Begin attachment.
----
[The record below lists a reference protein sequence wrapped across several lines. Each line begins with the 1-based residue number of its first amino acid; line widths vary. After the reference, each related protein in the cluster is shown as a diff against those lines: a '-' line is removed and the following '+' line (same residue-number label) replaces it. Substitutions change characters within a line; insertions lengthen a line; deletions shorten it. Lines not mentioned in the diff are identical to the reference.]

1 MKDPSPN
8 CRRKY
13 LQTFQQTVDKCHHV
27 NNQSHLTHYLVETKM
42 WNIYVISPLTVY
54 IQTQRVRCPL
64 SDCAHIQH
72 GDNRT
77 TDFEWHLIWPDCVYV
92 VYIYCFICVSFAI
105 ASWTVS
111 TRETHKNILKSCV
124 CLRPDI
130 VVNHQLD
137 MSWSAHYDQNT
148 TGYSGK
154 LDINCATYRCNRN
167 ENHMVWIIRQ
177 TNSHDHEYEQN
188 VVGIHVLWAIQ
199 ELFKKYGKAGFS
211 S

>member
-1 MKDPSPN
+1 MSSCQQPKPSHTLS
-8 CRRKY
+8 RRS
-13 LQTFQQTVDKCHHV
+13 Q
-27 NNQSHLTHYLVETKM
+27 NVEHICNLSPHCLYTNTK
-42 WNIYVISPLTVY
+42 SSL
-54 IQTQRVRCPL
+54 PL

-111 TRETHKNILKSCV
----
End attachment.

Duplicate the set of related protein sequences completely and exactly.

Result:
[The record below lists a reference protein sequence wrapped across several lines. Each line begins with the 1-based residue number of its first amino acid; line widths vary. After the reference, each related protein in the cluster is shown as a diff against those lines: a '-' line is removed and the following '+' line (same residue-number label) replaces it. Substitutions change characters within a line; insertions lengthen a line; deletions shorten it. Lines not mentioned in the diff are identical to the reference.]

1 MKDPSPN
8 CRRKY
13 LQTFQQTVDKCHHV
27 NNQSHLTHYLVETKM
42 WNIYVISPLTVY
54 IQTQRVRCPL
64 SDCAHIQH
72 GDNRT
77 TDFEWHLIWPDCVYV
92 VYIYCFICVSFAI
105 ASWTVS
111 TRETHKNILKSCV
124 CLRPDI
130 VVNHQLD
137 MSWSAHYDQNT
148 TGYSGK
154 LDINCATYRCNRN
167 ENHMVWIIRQ
177 TNSHDHEYEQN
188 VVGIHVLWAIQ
199 ELFKKYGKAGFS
211 S

>member
-1 MKDPSPN
+1 MSSCQQPKPSHTLS
-8 CRRKY
+8 RRS
-13 LQTFQQTVDKCHHV
+13 Q
-27 NNQSHLTHYLVETKM
+27 NVEHICNLSPHCLYTNTK
-42 WNIYVISPLTVY
+42 SSL
-54 IQTQRVRCPL
+54 PL

-111 TRETHKNILKSCV